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How Often Should You Do Laser Therapy for Pain?

With laser therapy, different wavelengths of low-level light precisely target a problem area. The cells in that area respond to the red and near-infrared light in a scientifically proven process, stimulating healing and reducing inflammation.

Medical professionals of all disciplines use this treatment process. Lasers are essential in sports medicine clinics, physical therapy practices, dental offices, and veterinary hospitals. Pain clinics also rely on lasers to help those with both acute and chronic pain. It can be beneficial for everything from fibromyalgia to carpal tunnel syndrome.

As they try to learn more about this innovative approach to pain relief and healing, people commonly ask how often they need treatment. There is no perfect answer to this question. The frequency of use depends greatly on the problem and its severity. That versatility is one reason so many practitioners turn to laser therapy. This article will provide some general information about the various uses of laser therapy and how it may benefit those with pain.

How Does Laser Therapy Help Reduce Pain and Promote Healing?

Multiple studies show the benefits of low-level laser therapy for acute and chronic pain. For decades, researchers have been exploring its effect.

A 2016 clinical trial shows that laser therapy stimulates the cell membrane and mitochondria, the power source for cells. This improves cell function, stimulates circulation, reduces inflammation, and triggers healing. At the same time, the laser light increases endorphin production, providing an analgesic effect that helps manage pain.

What Conditions Benefit From Low Light Laser Therapy?

Low-light laser therapy can benefit many conditions, from acute injuries like broken bones to chronic diseases like arthritis. Here are a few conditions where laser treatment is common.

Sports Injuries

According to the American Academy of Orthopaedic Surgeons (AAOS), almost 16,000 sports injuries were reported among high school athletes from 2015 to 2019. Now, add the daily runners, the weekend tennis players, and the occasional golfer, and you get an idea of how many of these types of injuries emergency rooms and doctor’s offices see every year.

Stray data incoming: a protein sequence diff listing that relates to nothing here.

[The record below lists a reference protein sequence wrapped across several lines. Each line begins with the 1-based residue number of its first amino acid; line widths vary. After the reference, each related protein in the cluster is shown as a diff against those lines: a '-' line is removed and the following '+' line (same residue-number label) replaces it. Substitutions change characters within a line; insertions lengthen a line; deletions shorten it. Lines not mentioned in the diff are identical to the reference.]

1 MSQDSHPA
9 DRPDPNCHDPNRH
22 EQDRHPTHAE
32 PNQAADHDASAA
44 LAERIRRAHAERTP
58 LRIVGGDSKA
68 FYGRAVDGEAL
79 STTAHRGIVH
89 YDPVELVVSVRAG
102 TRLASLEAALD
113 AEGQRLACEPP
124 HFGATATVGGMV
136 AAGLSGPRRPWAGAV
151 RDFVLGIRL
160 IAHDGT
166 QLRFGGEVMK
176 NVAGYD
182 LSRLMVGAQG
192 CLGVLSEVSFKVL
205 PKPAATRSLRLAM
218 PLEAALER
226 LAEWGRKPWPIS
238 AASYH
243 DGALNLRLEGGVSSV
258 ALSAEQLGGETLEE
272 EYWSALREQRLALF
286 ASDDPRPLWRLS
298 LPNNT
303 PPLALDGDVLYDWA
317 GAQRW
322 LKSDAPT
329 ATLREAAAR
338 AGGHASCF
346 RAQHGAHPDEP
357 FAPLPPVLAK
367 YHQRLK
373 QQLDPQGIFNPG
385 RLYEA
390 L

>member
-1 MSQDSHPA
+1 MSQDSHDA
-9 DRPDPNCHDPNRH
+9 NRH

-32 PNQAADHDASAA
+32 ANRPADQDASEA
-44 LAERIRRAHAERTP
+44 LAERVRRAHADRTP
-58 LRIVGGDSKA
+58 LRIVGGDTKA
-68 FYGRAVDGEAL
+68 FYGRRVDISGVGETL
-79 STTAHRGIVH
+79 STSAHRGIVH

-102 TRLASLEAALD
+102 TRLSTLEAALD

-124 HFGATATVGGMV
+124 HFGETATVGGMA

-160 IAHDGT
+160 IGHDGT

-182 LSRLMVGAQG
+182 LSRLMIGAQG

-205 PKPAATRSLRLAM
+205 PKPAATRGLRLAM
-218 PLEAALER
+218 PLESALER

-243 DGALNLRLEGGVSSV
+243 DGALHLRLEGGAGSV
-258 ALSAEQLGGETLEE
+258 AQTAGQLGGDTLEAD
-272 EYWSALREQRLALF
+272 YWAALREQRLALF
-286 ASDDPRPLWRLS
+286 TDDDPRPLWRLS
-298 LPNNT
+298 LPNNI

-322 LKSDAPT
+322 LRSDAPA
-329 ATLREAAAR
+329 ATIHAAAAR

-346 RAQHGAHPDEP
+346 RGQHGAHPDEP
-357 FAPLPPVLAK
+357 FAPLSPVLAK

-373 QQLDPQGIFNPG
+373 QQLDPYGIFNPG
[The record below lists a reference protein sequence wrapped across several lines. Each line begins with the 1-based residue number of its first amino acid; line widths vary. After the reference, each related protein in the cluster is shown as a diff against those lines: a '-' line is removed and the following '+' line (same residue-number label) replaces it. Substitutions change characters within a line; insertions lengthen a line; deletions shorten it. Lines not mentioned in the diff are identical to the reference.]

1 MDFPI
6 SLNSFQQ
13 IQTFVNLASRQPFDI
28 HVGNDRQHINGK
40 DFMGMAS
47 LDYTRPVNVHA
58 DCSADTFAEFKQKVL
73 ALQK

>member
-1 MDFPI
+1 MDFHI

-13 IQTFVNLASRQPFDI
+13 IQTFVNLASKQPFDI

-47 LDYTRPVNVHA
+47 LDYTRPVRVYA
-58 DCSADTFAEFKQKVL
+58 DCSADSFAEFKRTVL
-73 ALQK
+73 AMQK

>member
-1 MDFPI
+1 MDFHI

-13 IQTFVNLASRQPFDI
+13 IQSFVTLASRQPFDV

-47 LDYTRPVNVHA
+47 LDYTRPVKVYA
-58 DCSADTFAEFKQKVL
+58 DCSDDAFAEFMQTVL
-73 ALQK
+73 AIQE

Laser therapy for bone healing and sports injuries can be critical. A fractured bone starts to heal almost immediately. After about a week, the callus formation starts. The callus is the fibrous tissue and cartridge that mends the bone. There is evidence that low-level laser therapy can stimulate callus formation and reduce inflammation, which can add to the pain of the injury.

Muscle strain is also a concern for athletes and is often seen in sports injuries. Laser therapy for muscle strain increases circulation to the damaged tissue and reduces the discomfort of the injury. That means improved mobility and faster recovery.

Repetitive Use Injuries

Some injuries result from repetitive movements. These movements strain muscles repeatedly, causing injuries. Tennis or golf elbow are good examples of this type of injury. Tennis elbow, or lateral epicondylitis, happens due to overuse of the connective tissue that supports the elbow joint. People associate this chronic injury with tennis because the constant movement of swinging the racket to hit the ball can cause it.

Another practical example of a repetitive use injury is carpal tunnel syndrome. The damage occurs from repeated compression of the median nerve that runs through the narrow carpal tunnel passageway on the palm side of the hand.

Low-level laser therapy for carpal tunnel syndrome can reach the tissue to treat the underlying causes of the injury. Reducing inflammation and stimulating healing help promote tissue regeneration.

Spinal Stenosis

Spinal stenosis happens when the cord and nerves squeeze through a small space inside the backbone. People with this condition can experience numbness, chronic pain, and muscle weakness that worsens over time.

Laser therapy for neck pain due to spinal stenosis can mean better lives for those with the condition. The treatment can reduce inflammation and stimulate the release of endorphins, which help suppress pain. At the same time, laser therapy for spinal stenosis can stimulate the production of new blood vessels and improve circulation to the affected area.

How Often Do You Get Laser Therapy for Pain?

The frequency of your treatment will depend on several factors. Those with acute injuries, like fractures or muscle strains, may benefit from two to six treatments. Those with chronic pain may feel relief after six to 12 treatments. Those with severe, degenerative conditions like arthritis may get treatments two or three times a week for as long as there is benefit.

The therapy sessions are typically short, lasting only about 10 minutes. The larger the target areas, the longer the session.

Laser therapy is a pain-free approach to healing and reducing discomfort. The treatment is often part of a larger care plan that includes other forms of rehabilitation and pain management, such as physical therapy.

If you are experiencing pain, either acute or chronic, consult with your doctor about the idea of laser therapy to help manage it and help you heal.

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